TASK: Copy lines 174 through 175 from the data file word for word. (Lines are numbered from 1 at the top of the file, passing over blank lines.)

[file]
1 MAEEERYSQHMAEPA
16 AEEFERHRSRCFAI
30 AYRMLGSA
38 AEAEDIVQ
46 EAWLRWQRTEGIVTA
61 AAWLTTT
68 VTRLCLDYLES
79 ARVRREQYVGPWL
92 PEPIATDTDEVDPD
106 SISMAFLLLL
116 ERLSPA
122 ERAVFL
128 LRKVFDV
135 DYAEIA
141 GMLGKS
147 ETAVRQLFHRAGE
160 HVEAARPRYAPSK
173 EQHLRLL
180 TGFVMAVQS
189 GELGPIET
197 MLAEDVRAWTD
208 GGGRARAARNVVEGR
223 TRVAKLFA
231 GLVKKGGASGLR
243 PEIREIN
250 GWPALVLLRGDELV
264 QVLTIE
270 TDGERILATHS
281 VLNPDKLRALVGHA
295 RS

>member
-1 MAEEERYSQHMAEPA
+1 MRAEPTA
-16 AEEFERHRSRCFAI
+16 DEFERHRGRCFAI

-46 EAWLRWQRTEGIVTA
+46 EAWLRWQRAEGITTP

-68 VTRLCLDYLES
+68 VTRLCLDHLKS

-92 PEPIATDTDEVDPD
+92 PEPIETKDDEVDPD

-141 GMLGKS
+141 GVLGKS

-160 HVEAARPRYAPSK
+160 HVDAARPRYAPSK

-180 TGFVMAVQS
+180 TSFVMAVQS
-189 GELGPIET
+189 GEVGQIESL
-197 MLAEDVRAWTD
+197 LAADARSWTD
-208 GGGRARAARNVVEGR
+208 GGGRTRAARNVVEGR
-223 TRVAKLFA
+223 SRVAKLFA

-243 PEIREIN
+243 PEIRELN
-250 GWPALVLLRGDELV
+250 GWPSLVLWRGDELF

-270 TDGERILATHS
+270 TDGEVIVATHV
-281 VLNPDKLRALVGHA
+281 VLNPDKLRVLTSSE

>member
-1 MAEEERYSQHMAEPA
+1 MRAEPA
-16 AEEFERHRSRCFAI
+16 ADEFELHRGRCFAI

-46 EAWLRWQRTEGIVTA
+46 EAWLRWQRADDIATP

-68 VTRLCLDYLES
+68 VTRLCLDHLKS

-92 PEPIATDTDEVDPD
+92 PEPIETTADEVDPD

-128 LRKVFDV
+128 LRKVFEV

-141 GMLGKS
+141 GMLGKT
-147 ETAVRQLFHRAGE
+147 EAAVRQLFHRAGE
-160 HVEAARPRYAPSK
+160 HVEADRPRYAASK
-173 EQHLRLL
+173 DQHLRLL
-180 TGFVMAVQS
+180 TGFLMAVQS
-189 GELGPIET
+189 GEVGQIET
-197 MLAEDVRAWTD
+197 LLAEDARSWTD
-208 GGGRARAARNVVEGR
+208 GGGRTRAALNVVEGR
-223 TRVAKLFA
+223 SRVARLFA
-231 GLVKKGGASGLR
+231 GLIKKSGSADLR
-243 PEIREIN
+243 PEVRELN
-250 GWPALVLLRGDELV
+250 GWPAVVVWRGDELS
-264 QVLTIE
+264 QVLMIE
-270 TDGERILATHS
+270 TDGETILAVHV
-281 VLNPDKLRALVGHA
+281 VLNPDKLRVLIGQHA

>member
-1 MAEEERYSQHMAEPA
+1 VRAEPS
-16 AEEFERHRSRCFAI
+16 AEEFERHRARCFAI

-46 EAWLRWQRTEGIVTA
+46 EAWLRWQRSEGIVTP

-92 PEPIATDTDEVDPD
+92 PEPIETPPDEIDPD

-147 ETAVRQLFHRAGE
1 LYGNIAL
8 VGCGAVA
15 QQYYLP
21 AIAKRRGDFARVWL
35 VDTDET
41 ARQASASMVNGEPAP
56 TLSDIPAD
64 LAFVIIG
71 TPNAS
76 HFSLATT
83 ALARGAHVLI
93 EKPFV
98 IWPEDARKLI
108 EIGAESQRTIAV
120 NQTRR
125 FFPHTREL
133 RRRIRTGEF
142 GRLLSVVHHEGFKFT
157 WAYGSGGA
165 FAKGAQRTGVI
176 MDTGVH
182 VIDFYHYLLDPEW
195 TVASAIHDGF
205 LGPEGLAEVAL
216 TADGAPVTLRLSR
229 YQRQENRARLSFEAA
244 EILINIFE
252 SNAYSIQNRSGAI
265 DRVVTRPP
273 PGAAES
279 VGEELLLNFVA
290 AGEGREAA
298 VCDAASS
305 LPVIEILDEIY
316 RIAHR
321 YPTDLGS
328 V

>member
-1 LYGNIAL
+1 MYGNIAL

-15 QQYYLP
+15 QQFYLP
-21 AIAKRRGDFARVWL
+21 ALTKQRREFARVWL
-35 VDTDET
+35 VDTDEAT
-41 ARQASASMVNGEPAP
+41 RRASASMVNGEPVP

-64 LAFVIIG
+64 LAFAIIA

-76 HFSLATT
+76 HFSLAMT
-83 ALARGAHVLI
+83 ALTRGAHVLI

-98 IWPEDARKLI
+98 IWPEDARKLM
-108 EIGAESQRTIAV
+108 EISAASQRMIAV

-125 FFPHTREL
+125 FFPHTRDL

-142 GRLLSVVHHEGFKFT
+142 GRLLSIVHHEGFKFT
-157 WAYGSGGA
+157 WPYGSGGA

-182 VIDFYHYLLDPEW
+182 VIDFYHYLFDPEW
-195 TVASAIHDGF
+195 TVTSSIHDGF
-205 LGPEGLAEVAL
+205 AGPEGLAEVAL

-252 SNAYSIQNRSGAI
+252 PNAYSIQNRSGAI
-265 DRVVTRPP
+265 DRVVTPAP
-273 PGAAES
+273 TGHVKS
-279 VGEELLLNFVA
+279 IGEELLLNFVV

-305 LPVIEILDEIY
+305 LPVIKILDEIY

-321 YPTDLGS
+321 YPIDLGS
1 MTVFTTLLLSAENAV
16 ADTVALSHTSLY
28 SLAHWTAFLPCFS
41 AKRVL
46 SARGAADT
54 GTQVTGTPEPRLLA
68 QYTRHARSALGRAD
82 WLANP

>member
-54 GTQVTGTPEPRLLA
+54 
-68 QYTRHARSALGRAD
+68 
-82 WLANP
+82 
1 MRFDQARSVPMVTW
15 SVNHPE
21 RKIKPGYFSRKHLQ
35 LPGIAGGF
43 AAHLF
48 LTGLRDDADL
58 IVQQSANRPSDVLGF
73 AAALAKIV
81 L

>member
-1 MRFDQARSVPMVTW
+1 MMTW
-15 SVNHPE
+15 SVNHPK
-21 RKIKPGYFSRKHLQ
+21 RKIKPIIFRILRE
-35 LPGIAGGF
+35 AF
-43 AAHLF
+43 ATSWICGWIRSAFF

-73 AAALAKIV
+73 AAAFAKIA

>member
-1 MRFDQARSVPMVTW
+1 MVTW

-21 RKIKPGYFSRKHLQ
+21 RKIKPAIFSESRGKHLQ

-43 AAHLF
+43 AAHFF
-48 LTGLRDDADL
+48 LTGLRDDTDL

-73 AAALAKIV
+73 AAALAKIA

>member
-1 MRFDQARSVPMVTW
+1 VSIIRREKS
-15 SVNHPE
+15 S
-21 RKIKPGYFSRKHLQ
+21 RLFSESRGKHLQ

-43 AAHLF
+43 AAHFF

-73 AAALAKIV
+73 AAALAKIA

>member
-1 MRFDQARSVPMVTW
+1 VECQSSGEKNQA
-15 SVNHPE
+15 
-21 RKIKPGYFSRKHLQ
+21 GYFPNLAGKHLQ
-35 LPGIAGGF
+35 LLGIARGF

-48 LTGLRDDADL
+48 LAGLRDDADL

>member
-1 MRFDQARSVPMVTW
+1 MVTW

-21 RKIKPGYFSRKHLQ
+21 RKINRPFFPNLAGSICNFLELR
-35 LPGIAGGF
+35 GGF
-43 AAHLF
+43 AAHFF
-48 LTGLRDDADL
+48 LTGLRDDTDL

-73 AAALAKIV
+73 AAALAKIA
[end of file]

+108 EISAASQRMIAV

-125 FFPHTREL